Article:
Then it was time to actually install an OS. While partitioning the disk one should also have made the decision which partition to boot from. Which OS to install first. Suggestion is starting with Windows 2000 to have the backup utility ready when installing the older OS’s afterwards.

There is essentially nothing more to this subject. The concept described is very robust contrary to Microsoft’s officiel dual-boot concept which often corrupted the OS’es if anything unexpected happened.

DOS Boot CD :

It is nowadays possible to boot to DOS from a boot CD. Using a boot CD instead of a floppy disk gives a boot speed advantage. It also allows to boot a system that does not have a floppy drive at all. That was the case for several laptop models from around year 2000. Those laptops were sold with an external floppy drive that connected using either the printer port or an USB port. Fortunately the BIOS for those machines often also supported booting off a CD :

Look here for ISO images : https://www.allbootdisks.com/download/iso.html.

Start Menu for Windows 3.11 :

You can actually download a program called Calmira II that gives Windows 3.11 a start menu like Windows 95. That is the coolest thing I have seen for years :

Look here for info : http://toastytech.com/guis/cal.html.

Laptops from around year 2000 :

What is a usable laptop from year 2000 to implement this four OS scheme. A relevant question as they cost next to nothing if they can be found.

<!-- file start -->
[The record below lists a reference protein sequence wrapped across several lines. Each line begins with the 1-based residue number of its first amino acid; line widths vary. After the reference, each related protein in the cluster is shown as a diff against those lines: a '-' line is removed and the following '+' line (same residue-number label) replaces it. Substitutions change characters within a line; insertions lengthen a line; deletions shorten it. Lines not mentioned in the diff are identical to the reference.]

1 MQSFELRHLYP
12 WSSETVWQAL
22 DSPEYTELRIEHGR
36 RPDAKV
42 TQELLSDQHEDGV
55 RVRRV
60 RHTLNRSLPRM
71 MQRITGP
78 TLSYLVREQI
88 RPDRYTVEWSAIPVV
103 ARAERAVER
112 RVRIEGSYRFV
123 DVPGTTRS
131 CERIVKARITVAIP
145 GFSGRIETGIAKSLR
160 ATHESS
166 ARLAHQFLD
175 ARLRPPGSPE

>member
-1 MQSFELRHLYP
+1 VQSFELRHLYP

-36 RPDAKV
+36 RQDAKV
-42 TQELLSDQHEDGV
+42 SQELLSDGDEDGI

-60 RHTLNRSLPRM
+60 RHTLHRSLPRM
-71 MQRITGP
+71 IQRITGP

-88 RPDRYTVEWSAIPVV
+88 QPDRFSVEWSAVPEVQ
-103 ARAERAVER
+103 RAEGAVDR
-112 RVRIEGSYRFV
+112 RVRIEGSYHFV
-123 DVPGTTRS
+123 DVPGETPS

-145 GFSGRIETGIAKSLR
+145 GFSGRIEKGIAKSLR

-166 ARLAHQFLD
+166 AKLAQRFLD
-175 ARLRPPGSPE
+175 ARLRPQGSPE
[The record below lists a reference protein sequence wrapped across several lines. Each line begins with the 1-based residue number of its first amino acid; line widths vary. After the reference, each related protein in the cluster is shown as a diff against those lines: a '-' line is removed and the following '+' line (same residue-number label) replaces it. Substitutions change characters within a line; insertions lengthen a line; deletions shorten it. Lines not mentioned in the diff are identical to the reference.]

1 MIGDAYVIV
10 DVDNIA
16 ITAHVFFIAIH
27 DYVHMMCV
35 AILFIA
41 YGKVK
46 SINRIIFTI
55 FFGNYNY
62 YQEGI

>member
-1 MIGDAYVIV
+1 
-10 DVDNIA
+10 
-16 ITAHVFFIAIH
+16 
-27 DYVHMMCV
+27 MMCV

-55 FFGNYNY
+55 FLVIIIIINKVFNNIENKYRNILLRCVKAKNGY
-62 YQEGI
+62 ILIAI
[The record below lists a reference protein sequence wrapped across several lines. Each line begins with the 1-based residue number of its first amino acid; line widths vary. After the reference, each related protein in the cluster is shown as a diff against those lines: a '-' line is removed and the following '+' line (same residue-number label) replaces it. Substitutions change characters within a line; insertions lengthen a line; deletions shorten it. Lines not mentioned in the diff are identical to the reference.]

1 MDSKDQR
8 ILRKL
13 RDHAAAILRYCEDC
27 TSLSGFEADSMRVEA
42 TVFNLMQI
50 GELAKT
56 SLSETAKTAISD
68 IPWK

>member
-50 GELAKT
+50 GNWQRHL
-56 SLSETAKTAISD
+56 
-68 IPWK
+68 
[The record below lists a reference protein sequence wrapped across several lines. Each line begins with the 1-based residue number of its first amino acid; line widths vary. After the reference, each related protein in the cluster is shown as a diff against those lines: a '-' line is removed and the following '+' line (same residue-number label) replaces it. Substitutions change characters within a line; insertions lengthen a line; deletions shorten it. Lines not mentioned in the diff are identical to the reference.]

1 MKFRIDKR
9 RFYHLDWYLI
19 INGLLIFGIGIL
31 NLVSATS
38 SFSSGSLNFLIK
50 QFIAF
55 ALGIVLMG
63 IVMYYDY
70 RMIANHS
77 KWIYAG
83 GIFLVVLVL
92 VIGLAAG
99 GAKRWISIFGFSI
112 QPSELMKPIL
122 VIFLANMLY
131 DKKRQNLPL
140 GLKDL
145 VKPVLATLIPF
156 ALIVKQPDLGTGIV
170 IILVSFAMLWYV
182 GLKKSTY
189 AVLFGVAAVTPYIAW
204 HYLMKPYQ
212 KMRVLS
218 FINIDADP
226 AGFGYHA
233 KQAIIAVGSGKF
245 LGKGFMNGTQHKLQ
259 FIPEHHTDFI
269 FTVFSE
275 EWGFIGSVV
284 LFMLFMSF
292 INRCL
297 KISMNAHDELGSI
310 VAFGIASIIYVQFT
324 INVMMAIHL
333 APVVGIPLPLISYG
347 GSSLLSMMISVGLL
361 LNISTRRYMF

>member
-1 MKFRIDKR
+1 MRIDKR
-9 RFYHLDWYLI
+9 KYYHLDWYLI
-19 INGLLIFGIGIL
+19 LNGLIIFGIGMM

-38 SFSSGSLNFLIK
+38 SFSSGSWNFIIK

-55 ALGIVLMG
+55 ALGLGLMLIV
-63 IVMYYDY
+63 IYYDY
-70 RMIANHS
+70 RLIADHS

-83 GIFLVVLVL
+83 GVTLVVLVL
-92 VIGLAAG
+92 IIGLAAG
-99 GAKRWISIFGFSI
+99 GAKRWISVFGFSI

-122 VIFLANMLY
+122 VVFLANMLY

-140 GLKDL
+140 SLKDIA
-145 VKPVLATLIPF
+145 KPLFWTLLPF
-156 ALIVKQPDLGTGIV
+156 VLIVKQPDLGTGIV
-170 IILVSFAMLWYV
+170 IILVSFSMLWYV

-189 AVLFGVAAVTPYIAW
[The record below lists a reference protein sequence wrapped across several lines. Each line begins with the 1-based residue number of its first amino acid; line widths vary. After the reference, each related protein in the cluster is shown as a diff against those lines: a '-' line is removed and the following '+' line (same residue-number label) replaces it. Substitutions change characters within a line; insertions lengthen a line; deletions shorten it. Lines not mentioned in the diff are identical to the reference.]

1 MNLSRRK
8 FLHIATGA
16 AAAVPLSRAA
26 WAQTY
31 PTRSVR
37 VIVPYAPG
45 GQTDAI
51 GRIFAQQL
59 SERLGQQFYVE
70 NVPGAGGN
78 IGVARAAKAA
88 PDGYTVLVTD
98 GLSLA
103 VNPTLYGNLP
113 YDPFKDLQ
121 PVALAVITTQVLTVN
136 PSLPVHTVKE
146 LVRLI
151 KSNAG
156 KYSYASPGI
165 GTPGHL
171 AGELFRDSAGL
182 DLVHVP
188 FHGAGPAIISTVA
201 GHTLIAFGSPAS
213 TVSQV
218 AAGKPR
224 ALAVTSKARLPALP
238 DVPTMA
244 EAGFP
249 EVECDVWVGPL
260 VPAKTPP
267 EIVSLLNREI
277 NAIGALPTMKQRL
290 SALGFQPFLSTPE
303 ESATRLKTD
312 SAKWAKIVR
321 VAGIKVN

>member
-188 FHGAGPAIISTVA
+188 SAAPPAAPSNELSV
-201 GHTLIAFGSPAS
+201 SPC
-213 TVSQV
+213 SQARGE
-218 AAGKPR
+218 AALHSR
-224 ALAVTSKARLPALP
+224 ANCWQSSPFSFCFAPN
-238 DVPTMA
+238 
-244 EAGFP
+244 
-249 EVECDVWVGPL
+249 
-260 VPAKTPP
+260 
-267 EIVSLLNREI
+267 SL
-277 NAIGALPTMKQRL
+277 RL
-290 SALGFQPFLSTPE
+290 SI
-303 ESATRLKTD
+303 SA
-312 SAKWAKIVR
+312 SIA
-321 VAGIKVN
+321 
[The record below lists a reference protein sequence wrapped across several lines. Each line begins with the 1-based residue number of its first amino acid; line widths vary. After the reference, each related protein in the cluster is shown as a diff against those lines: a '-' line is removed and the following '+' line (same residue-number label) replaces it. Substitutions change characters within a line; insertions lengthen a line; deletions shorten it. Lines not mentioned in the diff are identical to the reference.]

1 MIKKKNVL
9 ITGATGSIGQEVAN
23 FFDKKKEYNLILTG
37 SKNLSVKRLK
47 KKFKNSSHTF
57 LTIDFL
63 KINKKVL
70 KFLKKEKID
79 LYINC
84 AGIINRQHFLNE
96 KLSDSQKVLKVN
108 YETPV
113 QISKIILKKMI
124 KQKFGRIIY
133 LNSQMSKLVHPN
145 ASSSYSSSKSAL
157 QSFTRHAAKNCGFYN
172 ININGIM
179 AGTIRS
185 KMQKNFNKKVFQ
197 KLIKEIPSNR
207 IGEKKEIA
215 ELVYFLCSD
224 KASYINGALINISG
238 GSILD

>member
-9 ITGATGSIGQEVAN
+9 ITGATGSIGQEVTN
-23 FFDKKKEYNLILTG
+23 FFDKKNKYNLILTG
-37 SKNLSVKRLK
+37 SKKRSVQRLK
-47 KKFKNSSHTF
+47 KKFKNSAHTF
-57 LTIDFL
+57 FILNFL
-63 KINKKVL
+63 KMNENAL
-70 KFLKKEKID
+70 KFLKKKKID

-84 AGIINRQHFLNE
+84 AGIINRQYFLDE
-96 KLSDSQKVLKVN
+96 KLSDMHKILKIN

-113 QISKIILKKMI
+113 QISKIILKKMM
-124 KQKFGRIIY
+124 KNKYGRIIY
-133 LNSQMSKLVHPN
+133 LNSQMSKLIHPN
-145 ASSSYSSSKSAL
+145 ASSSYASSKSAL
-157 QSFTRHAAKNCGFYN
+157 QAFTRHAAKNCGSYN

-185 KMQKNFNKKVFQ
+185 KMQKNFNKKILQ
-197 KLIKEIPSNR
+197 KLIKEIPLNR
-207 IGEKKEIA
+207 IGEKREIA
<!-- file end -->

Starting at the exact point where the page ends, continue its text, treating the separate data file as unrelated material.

There are three essential qualities for such a computer :

  • It must have a proper graphics chip. The ATI Rage or derivative is a good starting point. Besides having Windows drivers for Win 3.11 and newer it also supported DOS graphics.
  • It should have a proper sound chip. The ESS Maestro in some variant is a good starting point. Besides having Windows drivers for Win 95 and newer it also emulated Sound Blaster Pro in DOS and Win 3.11.
  • It should have a BIOS setting to expand the display to full size in text DOS. Otherwise the DOS display will only cover the central part of the display which looks silly.

Using USB for anything pre Windows 2000 is hit and miss, except for an USB mouse on Windows 98. These old laptops usually had only one USB 1.1 port anyway. Be sure to have backups before trying to install USB drivers.

Examples of compatible laptops includes : Compaq Armada M700, HP OmniBook 6000, Dell C600 and IBM ThinkPad 20-something. They are rare, fragile and probably ugly. And they were expensive when new.

As a compromise there are still plentiful of ThinkPad 40 and 41. The ThinkPad 40 and 41 are quite simple to install if they are fitted with the Radeon 7500 chip. The ThinkPad 41 with a Radeon 9000 chip can be used for Windows 95 using a UNIVBE display driver. But it only supports generic 16 color VGA for Windows 3.11. And there is no sound support in Windows 3.11.

The best ( in the meaning of giving the fewest complications ) computer to configure for a four OS setup would of course be an old desktop computer with a Tseng ET4000 graphics card and a Creative Sound Blaster sound card.